Retired Harding professor spreads beekeeping skills

By Emily Van Zandt Originally Published January 13, 2013 at 12:00 a.m.
Updated January 11, 2013 at 11:05 a.m.
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PHOTO BY: Curt Youngblood

Allan Isom of Searcy talks about taking care of a beehive and the benefits of keeping bees. By teaching a class on the topic in February, Isom hopes to encourage young people to begin beekeeping.

— “You’re scared, aren’t you?”

Allan Isom moved calmly to the back of one of his beehives, gingerly lifting off the lid and peering down to check moisture and food levels inside. It was a wet, chilly day, and few bees could be bothered to move. But that didn’t keep Isom from teasing the less bee-acquainted people around him.

Since the 1970s, Isom has been studying and caring for bees in backyard hives and harvesting honey. The retired Harding University Bible professor now keeps two hives in the back of an apartment complex and rental house he owns near the college campus. A third hive has taken up residence in a tree near his own house in Searcy, but Isom had little to do with the bees’ arrival.

“I built a box for squirrels up in a tree, and for three or four years, it had squirrels in it,” Isom said. “One day I came home, and there were a lot of dead bees on the ground near the tree. The bees had taken over the whole box. That squirrel didn’t know what he was coming home to.”

When Isom and his wife retired in 1999, he began to dedicate more time to studying the pests, mites and moths that can attack hives. The increase in pests over the years has caused the U.S. bee population to drop to around 40 percent of what it was in the ’70s, Isom said.

“The poisons they’re using, particularly around cotton fields, will definitely kill [bees],” Isom said. Another issue comes when mites from foreign countries ride into the U.S. on crop shipments and find their way into hives not used to the foreign pests.

To combat the decreasing bee population, Isom hopes more people in Searcy, including Harding students, will learn about the benefits of backyard beekeeping and take a hive on themselves.

In early February, Isom will help with a series of free public classes on Beginning Beekeeping, where people can learn about beehives and equipment, honeybee biology, seasonal colony management and how to manage pests and diseases. The classes are being organized as part of a community outreach effort by the biology department at Harding University and are sponsored by the University of Arkansas Cooperative Extension Service. Jon Zawislak of the extension office will serve as a presenter. Classes will be held from 6-9 p.m. Feb. 4, 11 and 18 in Room 123 of the Pryor-England Science Building at Harding.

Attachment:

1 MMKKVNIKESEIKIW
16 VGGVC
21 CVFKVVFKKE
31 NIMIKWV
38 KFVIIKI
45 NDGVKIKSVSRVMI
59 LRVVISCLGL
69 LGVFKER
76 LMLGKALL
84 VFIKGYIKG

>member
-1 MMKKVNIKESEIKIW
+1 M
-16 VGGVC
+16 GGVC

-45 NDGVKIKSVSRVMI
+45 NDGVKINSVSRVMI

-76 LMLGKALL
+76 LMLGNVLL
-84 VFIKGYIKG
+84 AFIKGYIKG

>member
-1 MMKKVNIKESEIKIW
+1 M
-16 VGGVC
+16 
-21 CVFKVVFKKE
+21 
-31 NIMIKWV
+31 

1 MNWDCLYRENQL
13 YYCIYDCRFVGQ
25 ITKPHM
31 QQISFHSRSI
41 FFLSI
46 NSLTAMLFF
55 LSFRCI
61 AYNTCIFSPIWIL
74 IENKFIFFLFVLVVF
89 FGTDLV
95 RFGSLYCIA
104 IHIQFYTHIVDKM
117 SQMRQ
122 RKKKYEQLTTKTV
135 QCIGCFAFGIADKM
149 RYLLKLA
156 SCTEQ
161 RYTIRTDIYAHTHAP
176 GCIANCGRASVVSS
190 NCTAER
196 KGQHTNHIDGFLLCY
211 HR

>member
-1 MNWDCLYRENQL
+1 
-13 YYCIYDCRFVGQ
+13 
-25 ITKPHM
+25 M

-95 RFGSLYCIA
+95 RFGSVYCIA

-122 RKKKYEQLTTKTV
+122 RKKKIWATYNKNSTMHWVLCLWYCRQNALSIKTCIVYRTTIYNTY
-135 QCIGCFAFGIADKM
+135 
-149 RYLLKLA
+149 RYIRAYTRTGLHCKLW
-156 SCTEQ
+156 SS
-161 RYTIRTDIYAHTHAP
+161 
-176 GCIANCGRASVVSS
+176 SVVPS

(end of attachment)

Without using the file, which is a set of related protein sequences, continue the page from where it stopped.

If enough interest is shown during the classes, Isom eventually hopes to form a bee club in the Searcy area.

Fear of being stung, Isom said, is one reason people tend to shy away from the thought of buying or building a hive.

“A bee is a very clumsy thing,” Isom said. “If you get in its way, he’ll accidentally hit you and try to sting you.”

But unless they’re disturbed, bees are typically harmless. Near his own hives, Isom has placed artificial turf to keep from disturbing bees with a lawn mower. A low fence he constructed helps remind kids not to get too close.

“When our kids were growing up, our bees never stung my children,” Isom said. “They just learned not to get in their pathway.”

In addition to potentially providing plenty of honey to beekeepers, bees help pollinate flowers and plants for a mile or more around the hive. Hives are fairly low-maintenance, though Isom does check his every day to make sure the bees have enough food and that there isn’t too much moisture collecting in the hives while they’re full of bees huddling together to stay warm in the winter months.

Isom harvests honey in October or November, after the nectar season has ended but before the cold weather sets in. To harvest, Isom must put smoke in the hives to drive the bees out before taking out the honeycomb-covered frames. The top of the honeycombs are cut off with a hot knife, and the frames are then put in an extractor to harvest the honey, which is strained and put in jars.

Isom recommends that new beekeepers turn to the Internet to study and order supplies. Many companies have ready-made hives that can be shipped across the country.

For more information on the February beekeeping classes, contact the White County Cooperative Extension office at (501) 268-5394.

Staff writer Emily Van Zandt can be reached at (501) 399-3688 or

Associate Features Editor Emily Van Zandt can be reached at .

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